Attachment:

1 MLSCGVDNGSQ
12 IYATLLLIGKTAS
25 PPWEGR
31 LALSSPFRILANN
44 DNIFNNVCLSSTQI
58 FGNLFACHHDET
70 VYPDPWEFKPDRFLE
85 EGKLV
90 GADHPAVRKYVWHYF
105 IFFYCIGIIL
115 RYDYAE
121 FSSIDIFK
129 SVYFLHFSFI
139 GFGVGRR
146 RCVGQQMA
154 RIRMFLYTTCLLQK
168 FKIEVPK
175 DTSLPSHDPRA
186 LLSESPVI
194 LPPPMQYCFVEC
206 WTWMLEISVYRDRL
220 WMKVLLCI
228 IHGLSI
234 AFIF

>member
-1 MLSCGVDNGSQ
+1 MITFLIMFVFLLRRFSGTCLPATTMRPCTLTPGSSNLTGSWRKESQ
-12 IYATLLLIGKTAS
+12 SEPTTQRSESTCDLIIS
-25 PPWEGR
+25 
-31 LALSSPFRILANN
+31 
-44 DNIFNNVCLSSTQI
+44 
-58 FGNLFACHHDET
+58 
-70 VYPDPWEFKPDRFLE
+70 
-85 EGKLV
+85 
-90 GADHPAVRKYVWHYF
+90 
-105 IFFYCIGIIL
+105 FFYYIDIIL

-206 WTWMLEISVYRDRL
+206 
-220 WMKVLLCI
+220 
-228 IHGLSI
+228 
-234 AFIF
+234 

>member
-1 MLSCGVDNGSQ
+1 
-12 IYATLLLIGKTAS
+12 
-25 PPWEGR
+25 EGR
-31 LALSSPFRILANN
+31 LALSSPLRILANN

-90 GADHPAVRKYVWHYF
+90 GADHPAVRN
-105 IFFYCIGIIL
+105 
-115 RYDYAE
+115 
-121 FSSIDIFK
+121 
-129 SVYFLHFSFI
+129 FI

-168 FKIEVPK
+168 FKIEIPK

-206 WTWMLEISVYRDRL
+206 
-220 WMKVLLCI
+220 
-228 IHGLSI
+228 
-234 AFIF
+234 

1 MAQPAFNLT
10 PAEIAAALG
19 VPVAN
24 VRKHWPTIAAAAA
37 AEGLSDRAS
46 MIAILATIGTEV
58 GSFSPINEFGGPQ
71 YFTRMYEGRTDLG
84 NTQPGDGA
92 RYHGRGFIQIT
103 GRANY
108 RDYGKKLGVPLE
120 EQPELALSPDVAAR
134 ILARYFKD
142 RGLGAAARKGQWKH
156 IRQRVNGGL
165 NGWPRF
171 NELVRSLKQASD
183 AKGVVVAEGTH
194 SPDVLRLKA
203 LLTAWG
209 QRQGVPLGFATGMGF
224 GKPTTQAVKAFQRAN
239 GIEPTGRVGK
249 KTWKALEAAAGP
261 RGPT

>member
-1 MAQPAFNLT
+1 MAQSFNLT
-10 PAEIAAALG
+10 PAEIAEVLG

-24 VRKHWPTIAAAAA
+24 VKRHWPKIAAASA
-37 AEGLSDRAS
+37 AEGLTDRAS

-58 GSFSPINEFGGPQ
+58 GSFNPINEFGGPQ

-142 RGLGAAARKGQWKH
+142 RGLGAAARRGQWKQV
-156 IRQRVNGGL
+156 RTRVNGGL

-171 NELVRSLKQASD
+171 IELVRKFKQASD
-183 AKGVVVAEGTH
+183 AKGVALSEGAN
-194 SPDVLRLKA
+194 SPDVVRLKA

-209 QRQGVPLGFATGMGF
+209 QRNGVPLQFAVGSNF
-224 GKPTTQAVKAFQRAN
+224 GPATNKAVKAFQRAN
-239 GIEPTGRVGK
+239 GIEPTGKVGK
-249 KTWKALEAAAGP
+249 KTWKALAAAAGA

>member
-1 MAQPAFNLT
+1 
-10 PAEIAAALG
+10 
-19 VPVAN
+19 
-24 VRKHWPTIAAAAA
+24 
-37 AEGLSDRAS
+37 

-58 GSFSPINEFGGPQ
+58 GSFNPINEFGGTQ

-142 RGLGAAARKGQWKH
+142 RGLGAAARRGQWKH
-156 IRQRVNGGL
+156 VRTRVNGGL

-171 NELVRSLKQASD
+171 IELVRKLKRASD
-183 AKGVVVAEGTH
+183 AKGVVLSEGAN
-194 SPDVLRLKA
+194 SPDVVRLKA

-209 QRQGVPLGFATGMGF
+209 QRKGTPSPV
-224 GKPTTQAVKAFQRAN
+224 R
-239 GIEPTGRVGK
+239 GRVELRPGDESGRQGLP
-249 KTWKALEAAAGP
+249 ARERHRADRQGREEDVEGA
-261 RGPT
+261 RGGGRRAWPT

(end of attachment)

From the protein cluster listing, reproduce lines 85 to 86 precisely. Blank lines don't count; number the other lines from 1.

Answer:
19 VPVAN
24 VRKHWPTIAAAAA